The New EU-US Privacy Framework  

Adopting an adequate judgment for the EU-U.S. Data Privacy Framework, the European Commission has confirmed that the United States offers a degree of data protection comparable to that of the European Union. This judgment enables the secure transfer of personal data from the EU to US businesses participating in the framework without additional data protection measures. The updated framework adds legally mandated protections intended to allay the concerns voiced by the European Court of Justice. These protections include limiting US intelligence services’ access to EU data and creating a Data Protection Review Court that gives EU citizens access to an impartial complaint mechanism.  

The EU-U.S. Data Privacy Framework significantly improves upon the prior Privacy Shield framework. The recently created Data Protection Review Court has the power to order the destruction of data if it determines that the data was gathered without following the safeguards. US businesses wishing to be part of the framework must agree to a comprehensive list of privacy requirements, including erasing personal data when no longer required and maintaining data protection during exchanges with third parties.

When US corporations improperly treat their data, EU citizens have a number of legal options available to them for recourse. These options include a panel of arbitrators and uncharged impartial conflict settlement processes. Additionally, safeguards are included in the US legislative framework governing public bodies’ access to data, particularly for the purposes of criminal law enforcement and national security. To protect national security, only a minimal amount of access to send data is permitted. The measures put in place by the US help transatlantic data flows generally, as well as the EU-U.S. Data Privacy Framework. These protections also apply to other data transfer methods, such as standardized contract language and legally binding company policies.  

Implementation   

The Data Privacy Framework is in effective operation and has been fully implemented. Authorities will conduct a first review within a year of the adequacy decision’s implementation to confirm that the relevant provisions of the US legal framework are fully in place and functioning adequately.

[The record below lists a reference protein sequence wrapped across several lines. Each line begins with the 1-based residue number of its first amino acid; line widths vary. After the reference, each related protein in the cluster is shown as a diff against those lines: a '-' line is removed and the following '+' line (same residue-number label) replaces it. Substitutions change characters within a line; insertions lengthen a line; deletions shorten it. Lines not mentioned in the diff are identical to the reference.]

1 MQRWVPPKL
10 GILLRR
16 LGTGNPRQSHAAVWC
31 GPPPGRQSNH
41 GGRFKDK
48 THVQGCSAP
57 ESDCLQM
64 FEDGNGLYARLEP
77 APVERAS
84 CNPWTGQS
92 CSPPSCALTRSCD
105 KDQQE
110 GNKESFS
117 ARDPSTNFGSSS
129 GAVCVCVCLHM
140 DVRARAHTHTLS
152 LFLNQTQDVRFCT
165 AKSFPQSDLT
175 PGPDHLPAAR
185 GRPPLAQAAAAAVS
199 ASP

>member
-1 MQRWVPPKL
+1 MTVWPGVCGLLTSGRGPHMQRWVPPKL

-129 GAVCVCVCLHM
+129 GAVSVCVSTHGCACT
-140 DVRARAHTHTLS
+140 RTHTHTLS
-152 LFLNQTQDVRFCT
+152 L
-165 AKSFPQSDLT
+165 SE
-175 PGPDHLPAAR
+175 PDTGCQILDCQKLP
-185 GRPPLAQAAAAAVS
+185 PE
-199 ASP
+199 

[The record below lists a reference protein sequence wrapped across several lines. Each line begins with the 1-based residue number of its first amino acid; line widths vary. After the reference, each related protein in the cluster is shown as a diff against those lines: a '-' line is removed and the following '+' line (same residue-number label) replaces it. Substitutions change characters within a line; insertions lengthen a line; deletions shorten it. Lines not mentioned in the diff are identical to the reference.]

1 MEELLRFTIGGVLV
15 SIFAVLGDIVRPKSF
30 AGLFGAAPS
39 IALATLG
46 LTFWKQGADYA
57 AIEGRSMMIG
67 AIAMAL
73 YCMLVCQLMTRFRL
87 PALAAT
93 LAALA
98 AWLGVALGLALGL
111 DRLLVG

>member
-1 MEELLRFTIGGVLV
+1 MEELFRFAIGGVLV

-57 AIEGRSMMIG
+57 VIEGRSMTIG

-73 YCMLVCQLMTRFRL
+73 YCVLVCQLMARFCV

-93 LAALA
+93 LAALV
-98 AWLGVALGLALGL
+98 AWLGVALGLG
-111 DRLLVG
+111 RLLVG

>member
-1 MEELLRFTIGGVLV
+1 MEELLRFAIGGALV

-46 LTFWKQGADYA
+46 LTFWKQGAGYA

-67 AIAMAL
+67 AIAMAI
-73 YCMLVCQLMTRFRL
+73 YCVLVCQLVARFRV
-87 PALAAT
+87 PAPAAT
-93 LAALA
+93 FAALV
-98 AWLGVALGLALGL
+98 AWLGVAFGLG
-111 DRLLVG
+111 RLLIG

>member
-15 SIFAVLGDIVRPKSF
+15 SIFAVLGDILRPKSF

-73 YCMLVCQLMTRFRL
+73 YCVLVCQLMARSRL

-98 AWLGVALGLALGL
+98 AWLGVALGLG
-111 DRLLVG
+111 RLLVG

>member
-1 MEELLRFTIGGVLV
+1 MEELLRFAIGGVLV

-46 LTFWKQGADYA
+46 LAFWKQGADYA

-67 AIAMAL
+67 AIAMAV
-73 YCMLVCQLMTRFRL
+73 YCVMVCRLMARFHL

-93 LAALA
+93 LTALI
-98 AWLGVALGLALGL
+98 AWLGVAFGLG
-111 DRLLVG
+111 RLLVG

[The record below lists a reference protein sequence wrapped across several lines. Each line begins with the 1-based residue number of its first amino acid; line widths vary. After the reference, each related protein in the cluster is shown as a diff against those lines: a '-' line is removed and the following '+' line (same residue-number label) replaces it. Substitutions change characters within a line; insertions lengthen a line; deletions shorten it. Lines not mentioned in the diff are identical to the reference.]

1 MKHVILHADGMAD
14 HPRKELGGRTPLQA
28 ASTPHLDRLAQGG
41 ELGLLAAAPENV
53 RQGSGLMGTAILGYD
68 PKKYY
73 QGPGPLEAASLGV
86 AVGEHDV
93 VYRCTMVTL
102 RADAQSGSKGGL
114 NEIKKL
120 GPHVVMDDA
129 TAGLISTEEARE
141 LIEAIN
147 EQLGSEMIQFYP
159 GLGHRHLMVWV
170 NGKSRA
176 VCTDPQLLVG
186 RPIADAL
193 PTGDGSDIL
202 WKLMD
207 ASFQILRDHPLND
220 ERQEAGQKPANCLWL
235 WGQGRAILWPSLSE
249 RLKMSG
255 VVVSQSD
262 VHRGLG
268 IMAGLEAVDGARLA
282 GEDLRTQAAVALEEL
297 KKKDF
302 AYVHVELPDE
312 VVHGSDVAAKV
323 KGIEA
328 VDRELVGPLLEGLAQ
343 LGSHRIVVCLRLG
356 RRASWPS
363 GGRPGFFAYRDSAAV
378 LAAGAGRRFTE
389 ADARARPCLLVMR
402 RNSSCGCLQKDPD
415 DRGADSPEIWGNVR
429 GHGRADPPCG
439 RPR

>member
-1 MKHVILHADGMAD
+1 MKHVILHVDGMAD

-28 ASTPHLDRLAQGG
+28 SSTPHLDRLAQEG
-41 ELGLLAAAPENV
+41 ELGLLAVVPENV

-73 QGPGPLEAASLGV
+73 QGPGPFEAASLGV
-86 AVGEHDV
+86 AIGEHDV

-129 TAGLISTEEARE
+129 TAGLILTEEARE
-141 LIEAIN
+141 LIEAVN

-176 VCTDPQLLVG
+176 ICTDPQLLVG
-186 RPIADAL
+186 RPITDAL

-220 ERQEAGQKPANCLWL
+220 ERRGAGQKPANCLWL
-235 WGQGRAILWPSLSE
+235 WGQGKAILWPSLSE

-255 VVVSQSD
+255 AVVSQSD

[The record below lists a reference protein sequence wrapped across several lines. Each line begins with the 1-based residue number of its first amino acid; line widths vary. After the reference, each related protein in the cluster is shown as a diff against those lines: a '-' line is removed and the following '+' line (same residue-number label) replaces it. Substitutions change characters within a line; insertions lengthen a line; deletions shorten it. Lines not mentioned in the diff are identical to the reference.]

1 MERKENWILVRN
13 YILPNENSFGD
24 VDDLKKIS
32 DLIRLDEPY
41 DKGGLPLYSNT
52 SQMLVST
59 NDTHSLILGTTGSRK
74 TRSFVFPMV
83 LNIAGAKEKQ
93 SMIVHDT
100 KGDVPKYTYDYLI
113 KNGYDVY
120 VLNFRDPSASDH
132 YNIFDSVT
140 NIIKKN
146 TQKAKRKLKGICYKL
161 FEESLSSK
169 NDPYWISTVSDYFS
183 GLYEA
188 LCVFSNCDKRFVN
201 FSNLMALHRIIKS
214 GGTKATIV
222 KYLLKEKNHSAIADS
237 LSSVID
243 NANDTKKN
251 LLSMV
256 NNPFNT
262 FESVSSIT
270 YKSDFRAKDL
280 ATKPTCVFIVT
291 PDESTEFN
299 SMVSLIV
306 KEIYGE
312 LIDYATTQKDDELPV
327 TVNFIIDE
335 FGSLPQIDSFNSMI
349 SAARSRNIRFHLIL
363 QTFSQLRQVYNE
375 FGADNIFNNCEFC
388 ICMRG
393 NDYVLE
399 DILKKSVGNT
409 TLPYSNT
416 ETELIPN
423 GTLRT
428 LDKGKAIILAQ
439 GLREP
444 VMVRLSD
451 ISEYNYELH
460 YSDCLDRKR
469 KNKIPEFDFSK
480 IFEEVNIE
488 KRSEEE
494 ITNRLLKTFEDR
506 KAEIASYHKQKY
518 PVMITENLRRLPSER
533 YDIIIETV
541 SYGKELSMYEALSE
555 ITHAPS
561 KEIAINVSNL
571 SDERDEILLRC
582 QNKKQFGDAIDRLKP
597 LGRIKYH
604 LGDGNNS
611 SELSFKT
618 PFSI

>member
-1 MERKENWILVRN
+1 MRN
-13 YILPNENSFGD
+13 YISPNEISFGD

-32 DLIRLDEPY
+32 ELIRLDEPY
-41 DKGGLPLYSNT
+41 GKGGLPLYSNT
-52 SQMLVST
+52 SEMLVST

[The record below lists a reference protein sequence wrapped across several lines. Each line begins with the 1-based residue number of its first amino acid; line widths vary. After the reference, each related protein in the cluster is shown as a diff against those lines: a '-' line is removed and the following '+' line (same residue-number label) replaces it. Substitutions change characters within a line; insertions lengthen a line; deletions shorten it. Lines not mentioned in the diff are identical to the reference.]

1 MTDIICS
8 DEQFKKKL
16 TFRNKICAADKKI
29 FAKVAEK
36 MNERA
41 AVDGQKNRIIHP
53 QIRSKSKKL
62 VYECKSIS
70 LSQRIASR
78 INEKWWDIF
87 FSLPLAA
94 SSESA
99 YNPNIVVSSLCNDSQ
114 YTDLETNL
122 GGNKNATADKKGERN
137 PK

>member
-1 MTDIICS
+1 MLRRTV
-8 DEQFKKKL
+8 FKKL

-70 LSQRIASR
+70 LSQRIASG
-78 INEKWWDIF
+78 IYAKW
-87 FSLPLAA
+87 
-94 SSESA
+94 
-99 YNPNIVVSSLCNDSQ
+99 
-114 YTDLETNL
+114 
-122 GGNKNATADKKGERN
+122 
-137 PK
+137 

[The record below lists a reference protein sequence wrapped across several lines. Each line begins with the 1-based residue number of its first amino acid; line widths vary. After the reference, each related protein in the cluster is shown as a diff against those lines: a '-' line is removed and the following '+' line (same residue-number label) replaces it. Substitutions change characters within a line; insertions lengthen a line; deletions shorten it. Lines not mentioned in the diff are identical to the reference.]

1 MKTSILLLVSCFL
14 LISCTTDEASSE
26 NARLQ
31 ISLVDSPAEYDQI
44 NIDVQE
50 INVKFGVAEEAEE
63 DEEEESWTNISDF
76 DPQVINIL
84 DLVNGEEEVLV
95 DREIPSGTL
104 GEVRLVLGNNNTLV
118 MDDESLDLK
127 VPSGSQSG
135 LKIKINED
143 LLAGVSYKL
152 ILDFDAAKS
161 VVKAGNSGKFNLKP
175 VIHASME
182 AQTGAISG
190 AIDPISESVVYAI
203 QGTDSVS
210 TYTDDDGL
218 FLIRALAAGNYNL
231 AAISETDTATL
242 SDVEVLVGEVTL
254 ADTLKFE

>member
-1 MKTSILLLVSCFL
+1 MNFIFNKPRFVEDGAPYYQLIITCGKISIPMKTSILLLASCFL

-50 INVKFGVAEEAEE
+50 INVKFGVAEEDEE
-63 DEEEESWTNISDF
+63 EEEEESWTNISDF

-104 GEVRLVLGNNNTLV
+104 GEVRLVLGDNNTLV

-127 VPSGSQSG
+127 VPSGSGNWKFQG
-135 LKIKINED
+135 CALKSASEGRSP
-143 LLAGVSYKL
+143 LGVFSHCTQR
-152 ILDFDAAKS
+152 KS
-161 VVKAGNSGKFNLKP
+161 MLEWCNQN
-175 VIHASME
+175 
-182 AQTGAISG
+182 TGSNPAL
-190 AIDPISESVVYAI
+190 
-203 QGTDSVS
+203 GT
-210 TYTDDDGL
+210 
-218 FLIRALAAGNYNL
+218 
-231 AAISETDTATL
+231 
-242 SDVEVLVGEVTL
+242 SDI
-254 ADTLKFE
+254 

This comprehensive framework strives to respect shared values while ensuring the secure and legal data flow between the EU and the US, strengthening economic connections and increasing citizen trust.  

The European Commission has adopted an adequacy judgement for the EU-US Data Privacy Framework, asserting that the US offers an appropriate degree of data protection. This permits secure data transfers from the EU to US businesses without extra security measures.

The safeguards facilitate Transatlantic data flow, and the framework will undergo periodic reviews.

Reviving the EU-US Privacy Shield framework is a step in the right direction towards protecting cross-border data flows and advancing data privacy in the digital era. This framework offers a strong foundation for safe and legal data flows between the EU and the US by addressing the concerns identified by the European Court of Justice and introducing new protections. It is essential for companies and people to keep up with these developments and maintain compliance with the most recent privacy laws.

In addition to bolstering the economic relations between the EU and the US, the new EU-US Privacy Framework also upholds the fundamental rights of data subjects and fosters trust in the online environment. Take the first step towards a secure your organization’s data by scheduling a call with our privacy expert team at Tsaaro Solutions today.  

Shubham Bansal